Original languageEnglish
    Pages (from-to)982-989
    Number of pages8
    JournalBritish Journal of Rheumatology
    Volume32
    Issue number11
    DOIs
    Publication statusPublished - 1993

    Fingerprint

    Fish Oils
    Rheumatoid Arthritis
    Non-Steroidal Anti-Inflammatory Agents
    Anti-Inflammatory Agents
    Placebos
    Pharmaceutical Preparations
    Capsules
    Eicosapentaenoic Acid
    Docosahexaenoic Acids
    Leukotrienes
    Prostaglandins
    Analysis of Variance
    Air
    Maxepa
    Therapeutics

    Cite this

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    title = "Effects of fish oil supplementation on non-steroidal anti-inflammatory drug requirement in patients with mild rheumatoid arthritis--a double-blind placebo controlled study",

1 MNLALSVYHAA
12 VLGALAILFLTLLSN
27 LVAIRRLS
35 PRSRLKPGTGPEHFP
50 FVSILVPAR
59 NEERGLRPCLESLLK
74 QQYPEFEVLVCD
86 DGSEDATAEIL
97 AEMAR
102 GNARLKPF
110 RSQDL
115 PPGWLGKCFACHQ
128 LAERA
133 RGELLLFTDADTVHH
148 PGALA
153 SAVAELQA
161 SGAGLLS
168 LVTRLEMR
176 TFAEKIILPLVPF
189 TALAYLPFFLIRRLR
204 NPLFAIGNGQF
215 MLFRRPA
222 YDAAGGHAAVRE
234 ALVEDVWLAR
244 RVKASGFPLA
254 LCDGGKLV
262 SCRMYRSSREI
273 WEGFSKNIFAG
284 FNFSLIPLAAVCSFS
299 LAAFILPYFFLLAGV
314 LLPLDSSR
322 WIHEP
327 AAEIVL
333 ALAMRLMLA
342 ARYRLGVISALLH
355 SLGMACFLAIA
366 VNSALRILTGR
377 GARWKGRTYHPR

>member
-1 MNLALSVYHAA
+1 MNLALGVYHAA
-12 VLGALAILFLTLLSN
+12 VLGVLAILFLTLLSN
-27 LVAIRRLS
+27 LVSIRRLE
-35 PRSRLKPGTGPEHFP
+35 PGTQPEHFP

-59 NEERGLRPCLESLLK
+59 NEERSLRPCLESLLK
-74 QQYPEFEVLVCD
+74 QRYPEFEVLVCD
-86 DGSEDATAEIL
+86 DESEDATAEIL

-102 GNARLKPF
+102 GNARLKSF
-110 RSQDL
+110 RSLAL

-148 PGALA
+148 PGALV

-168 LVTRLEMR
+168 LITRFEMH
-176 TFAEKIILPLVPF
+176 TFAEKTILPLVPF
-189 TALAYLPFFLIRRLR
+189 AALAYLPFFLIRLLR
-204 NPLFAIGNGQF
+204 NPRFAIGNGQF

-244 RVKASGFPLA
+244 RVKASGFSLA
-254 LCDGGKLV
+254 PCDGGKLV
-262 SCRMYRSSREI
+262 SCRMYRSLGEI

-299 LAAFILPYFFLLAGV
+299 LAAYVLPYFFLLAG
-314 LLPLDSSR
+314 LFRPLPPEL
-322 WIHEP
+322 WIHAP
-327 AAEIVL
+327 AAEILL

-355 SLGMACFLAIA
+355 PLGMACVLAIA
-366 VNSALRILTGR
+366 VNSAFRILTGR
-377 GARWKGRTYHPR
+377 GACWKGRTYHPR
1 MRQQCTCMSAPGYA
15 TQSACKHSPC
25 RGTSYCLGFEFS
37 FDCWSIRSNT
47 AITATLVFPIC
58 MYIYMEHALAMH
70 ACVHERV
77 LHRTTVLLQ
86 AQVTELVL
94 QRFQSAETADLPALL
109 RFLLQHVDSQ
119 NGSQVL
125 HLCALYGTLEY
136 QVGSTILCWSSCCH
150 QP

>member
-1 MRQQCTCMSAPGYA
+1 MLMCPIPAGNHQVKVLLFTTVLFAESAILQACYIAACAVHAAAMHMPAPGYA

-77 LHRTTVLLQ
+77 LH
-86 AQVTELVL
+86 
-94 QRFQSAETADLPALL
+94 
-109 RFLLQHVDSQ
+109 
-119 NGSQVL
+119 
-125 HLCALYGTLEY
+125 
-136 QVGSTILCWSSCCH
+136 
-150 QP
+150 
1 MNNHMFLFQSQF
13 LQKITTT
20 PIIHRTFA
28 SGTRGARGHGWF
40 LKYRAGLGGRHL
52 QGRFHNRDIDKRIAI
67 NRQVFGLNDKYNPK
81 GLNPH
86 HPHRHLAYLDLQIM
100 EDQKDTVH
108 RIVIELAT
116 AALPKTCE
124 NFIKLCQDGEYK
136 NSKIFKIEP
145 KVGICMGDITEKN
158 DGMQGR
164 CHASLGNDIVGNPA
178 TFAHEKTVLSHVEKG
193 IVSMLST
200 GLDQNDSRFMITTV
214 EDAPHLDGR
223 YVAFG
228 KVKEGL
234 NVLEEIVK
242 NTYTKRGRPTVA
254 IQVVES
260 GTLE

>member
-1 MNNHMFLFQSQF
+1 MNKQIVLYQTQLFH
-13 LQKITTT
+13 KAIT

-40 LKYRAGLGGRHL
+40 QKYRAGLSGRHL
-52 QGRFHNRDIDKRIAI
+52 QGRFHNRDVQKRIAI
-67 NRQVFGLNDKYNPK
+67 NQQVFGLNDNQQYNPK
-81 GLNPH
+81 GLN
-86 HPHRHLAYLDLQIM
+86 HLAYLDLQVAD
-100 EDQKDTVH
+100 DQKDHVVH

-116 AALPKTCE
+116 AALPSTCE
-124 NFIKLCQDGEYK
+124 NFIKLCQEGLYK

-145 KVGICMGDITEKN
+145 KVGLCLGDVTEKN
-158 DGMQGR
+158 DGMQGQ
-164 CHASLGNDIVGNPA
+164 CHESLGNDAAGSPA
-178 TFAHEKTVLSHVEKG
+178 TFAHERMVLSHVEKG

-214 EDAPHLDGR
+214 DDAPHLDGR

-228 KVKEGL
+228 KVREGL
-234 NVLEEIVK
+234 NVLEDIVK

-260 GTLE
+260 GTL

abstract = "Maxepa contains eicosapentaenoic acid (EPA) (171 mg/capsule) and docosahexaenoic acid (DHA) (114 mg/capsule). EPA acts as an alternative substrate to arachidonate, leading to the formation of the less proinflammatory prostaglandins ('3' series) and leukotrienes ('5' series). If Maxepa has anti-inflammatory properties it could be expected to reduce the requirement for NSAIDs in patients with RA. This has not been investigated nor has Maxepa therapy been studied over a full 1-yr period. Sixty-four patients with stable RA requiring NSAID therapy only were studied. Patients received either 10 Maxepa or air-filled placebo capsules per day for 12 months. All then received placebo capsules for a further 3 months. Patients were reviewed at 3-monthly intervals. NSAID requirement at entry visit for each patient was assigned as 100{\%}. Patients were instructed to slowly reduce their NSAID dosage providing there was no worsening of their symptoms. Clinical and laboratory parameters of RA activity were also measured. There was a significant reduction in NSAID usage in patients on Maxepa when compared with placebo from month 3 [mean (95{\%} C.I. for mean) requirement--71.1 (55.9-86.2){\%} and 89.7 (73.7-105.7){\%}, respectively]. This effect reached its maximum at month 12 [40.6 (24.5-56.6){\%} and 84.1 (62.7-105.5){\%}, respectively] and persisted to month 15 [44.7 (27.6-61.8){\%} and 85.8 (60.5-111.1){\%}, respectively] (P <0.001, ANOVA). These patients were able to reduce their NSAID requirement without experiencing any deterioration in the clinical and laboratory parameters of RA activity.",